|Hepatitis A Treament Guidelines|
|Posted on November 02, 2007|
Hepatitis A, caused by infection with HAV, has an incubation period of approximately 28 days (range: 15–50 days). HAV replicates in the liver and is shed in high concentrations in feces from 2 weeks before to 1 week after the onset of clinical illness. HAV infection produces a self-limited disease that does not result in chronic infection or chronic liver disease. However, 10%–15% of patients might experience a relapse of symptoms during the 6 months after acute illness. Acute liver failure from hepatitis A is rare (overall case-fatality rate: 0.5%). The risk for symptomatic infection is directly related to age, with >80% of adults having symptoms compatible with acute viral hepatitis and the majority of children having either asymptomatic or unrecognized infection. Antibody produced in response to HAV infection persists for life and confers protection against reinfection.
HAV infection is primarily transmitted by the fecal-oral route, by either person-to-person contact, or through consumption of contaminated food or water. Although viremia occurs early in infection and can persist for several weeks after onset of symptoms, bloodborne transmission of HAV is uncommon. HAV occasionally might be detected in saliva in experimentally infected animals, but transmission by saliva has not been demonstrated.
In the United States, nearly half of all reported hepatitis A cases have no specific risk factor identified. Among adults with identified risk factors, the majority of cases are among MSM, persons who use illegal drugs, and international travelers. Because transmission of HAV during sexual activity probably occurs because of fecal-oral contact, measures typically used to prevent the transmission of other STDs (e.g., use of condoms) do not prevent HAV transmission. In addition, efforts to promote good personal hygiene have not been successful in interrupting outbreaks of hepatitis A. Vaccination is the most effective means of preventing HAV transmission among persons at risk for infection, many of whom might seek services in STD clinics.
The diagnosis of hepatitis A cannot be made on clinical grounds alone and requires serologic testing. The presence of IgM antibody to HAV is diagnostic of acute HAV infection. A positive test for total anti-HAV indicates immunity to HAV infection but does not differentiate current from previous HAV infection. Although usually not sensitive enough to detect the low level of protective antibody after vaccination, anti-HAV tests might be positive after hepatitis A vaccination.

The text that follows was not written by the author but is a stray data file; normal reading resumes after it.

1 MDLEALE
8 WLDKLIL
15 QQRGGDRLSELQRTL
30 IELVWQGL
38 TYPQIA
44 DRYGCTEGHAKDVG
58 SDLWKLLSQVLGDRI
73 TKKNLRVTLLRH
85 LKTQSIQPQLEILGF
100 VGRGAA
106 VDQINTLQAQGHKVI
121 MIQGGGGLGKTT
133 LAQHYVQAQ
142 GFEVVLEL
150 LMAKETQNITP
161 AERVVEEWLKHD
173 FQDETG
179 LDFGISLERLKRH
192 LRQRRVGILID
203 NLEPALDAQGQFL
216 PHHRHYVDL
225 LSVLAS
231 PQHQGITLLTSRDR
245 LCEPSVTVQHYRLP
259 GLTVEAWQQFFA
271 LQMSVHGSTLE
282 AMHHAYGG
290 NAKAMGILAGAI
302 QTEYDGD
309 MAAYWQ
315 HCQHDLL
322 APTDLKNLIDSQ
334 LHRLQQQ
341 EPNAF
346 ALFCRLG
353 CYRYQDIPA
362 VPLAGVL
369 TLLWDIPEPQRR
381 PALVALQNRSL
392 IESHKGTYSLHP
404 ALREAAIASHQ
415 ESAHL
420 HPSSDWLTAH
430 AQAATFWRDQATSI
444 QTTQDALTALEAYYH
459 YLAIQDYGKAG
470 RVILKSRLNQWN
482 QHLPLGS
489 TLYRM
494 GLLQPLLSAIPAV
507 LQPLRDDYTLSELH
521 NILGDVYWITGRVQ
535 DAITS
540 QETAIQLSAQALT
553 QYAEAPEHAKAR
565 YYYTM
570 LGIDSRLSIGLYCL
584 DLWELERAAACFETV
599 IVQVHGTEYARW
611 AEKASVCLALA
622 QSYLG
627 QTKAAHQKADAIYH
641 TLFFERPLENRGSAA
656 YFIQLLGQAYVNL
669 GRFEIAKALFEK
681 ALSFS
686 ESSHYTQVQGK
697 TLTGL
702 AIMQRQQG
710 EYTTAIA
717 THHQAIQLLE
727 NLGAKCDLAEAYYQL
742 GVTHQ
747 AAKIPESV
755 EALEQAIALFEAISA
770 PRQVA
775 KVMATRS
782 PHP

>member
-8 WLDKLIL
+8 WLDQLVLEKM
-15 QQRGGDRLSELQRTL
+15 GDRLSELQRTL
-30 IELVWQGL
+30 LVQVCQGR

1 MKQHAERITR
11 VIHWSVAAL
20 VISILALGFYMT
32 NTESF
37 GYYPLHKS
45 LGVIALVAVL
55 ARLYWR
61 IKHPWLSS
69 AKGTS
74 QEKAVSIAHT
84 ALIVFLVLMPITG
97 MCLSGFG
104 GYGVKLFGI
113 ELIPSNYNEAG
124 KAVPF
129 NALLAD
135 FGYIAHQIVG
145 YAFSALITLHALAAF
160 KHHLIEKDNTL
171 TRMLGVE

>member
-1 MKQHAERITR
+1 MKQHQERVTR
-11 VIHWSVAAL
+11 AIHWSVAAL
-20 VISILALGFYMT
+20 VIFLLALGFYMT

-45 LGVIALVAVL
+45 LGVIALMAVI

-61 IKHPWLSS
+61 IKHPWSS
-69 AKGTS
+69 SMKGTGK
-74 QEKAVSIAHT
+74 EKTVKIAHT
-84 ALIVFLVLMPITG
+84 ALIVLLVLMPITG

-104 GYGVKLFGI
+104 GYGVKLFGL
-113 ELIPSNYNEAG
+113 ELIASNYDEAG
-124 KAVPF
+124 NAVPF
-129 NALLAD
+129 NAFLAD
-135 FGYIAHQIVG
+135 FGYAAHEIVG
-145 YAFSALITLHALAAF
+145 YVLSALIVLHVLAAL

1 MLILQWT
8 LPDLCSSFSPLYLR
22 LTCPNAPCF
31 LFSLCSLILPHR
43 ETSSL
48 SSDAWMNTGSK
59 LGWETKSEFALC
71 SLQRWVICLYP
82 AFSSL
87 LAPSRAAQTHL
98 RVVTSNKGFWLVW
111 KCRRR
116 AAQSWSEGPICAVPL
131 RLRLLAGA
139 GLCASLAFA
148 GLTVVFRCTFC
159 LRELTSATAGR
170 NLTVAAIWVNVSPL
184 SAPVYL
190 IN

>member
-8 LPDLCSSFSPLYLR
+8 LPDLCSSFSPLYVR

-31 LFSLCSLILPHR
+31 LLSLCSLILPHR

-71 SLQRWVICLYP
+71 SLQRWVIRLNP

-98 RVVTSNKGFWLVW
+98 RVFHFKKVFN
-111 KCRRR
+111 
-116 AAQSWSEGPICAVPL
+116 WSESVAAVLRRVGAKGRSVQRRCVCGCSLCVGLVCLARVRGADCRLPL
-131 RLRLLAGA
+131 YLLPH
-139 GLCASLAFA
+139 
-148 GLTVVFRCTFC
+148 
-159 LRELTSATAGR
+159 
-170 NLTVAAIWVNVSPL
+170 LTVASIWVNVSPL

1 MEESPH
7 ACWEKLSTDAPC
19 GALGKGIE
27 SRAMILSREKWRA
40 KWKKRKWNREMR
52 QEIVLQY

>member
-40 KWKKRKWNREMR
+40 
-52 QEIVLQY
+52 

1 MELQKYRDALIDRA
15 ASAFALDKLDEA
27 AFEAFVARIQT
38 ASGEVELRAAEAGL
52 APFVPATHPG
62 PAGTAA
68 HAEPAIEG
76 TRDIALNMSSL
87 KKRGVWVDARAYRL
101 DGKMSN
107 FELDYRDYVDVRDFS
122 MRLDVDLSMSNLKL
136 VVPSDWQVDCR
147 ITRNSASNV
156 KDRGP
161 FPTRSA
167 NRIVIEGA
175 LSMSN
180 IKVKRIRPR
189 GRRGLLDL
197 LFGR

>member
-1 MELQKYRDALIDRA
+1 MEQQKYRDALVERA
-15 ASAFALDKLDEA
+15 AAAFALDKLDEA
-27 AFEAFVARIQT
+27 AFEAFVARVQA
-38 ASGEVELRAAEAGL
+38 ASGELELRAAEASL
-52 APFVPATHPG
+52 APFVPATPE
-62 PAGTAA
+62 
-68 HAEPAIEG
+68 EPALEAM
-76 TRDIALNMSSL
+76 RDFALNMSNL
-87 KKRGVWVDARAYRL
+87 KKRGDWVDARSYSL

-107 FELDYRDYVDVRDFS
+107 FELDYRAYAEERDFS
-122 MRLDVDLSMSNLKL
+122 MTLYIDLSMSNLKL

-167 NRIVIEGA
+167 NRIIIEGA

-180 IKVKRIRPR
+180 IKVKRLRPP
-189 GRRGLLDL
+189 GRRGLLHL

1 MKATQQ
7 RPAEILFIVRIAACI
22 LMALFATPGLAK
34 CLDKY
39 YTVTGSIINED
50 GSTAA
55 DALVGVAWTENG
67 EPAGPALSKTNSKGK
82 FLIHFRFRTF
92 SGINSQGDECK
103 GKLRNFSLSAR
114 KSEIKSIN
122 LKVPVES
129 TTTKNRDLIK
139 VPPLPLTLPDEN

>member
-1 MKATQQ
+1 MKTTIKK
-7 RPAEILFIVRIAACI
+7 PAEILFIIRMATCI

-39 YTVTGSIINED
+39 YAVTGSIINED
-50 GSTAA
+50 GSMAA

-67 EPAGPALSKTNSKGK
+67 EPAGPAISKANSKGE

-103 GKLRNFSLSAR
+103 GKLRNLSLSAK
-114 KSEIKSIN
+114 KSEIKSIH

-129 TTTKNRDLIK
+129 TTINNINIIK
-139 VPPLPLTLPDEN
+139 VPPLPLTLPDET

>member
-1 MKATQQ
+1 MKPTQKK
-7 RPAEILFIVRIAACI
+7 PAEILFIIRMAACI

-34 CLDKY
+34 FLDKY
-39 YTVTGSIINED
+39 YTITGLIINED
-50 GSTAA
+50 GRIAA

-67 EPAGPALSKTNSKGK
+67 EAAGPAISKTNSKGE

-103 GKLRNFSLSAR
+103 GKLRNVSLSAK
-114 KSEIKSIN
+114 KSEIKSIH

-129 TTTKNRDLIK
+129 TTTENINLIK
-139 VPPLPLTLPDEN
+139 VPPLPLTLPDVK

Patients with acute hepatitis A usually require only supportive care, with no restrictions in diet or activity. Hospitalization might be necessary for patients who become dehydrated because of nausea and vomiting and is critical for patients with signs or symptoms of acute liver failure. Medications that might cause liver damage or are metabolized by the liver should be used with caution among persons with hepatitis A.
Two products are available for the prevention of HAV infection: hepatitis A vaccine (Table 2) and immune globulin (Ig) for IM administration. Hepatitis A vaccines are prepared from formalin-inactivated, cell-culture–derived HAV and have been available in the United States since 1995, initially for persons aged ≥2 years. In 2005, the vaccines were approved by FDA for persons aged ≥12 months. Administered IM in a 2-dose series, these vaccines induce protective antibody levels in virtually all adults. By 1 month after the first dose, 94%–100% of adults have protective antibody levels; 100% of adults develop protective antibody after a second dose. In randomized controlled trials, the equivalent of 1 dose of hepatitis A vaccine administered before exposure has been 94%–100% effective in preventing clinical hepatitis A. Kinetic models of antibody decline indicate that protective levels of antibody persist for at least 20 years.